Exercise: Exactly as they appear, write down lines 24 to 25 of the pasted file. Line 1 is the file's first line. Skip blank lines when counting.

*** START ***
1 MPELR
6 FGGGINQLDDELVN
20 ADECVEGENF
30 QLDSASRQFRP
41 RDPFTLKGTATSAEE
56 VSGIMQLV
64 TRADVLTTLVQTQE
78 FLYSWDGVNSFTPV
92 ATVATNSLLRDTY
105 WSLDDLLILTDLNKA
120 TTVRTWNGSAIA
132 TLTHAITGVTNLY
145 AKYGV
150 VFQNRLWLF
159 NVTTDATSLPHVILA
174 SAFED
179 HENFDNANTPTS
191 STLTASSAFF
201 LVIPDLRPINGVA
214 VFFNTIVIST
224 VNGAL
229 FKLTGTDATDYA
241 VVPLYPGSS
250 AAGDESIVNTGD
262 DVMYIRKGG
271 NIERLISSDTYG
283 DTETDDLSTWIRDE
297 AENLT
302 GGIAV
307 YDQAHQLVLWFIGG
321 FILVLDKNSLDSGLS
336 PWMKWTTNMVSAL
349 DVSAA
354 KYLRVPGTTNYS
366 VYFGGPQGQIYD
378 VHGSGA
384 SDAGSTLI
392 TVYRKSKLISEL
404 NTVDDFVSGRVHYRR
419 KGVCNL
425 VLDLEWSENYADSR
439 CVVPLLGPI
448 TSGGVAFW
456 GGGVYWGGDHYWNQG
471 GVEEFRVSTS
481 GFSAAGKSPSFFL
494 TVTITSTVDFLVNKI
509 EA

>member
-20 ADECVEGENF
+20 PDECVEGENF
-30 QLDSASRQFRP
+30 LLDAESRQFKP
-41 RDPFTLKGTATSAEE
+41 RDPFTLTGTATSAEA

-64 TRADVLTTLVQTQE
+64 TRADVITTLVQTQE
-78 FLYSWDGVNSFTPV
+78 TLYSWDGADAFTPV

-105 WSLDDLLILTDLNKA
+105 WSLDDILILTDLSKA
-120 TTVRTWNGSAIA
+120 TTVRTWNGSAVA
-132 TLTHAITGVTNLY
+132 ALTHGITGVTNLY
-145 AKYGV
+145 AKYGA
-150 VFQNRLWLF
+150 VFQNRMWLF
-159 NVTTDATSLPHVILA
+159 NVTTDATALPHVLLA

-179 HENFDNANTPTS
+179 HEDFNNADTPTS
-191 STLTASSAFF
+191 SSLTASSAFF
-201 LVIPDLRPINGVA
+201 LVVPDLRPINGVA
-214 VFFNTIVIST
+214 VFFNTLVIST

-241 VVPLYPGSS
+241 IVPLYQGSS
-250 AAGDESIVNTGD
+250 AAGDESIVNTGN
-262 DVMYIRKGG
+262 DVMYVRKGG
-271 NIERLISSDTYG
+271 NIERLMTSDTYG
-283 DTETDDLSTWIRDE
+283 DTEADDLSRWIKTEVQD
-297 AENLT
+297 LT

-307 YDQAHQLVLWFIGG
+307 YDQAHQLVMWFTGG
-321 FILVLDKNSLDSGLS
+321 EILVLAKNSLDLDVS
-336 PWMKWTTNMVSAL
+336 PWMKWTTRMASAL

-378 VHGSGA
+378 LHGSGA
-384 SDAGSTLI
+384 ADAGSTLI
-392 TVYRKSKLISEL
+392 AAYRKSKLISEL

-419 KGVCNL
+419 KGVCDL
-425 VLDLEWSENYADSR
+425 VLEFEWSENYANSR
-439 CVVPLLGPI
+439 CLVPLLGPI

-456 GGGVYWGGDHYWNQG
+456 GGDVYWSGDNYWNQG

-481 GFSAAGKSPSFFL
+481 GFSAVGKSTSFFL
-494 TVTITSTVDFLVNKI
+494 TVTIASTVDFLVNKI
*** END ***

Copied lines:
250 AAGDESIVNTGD
262 DVMYIRKGG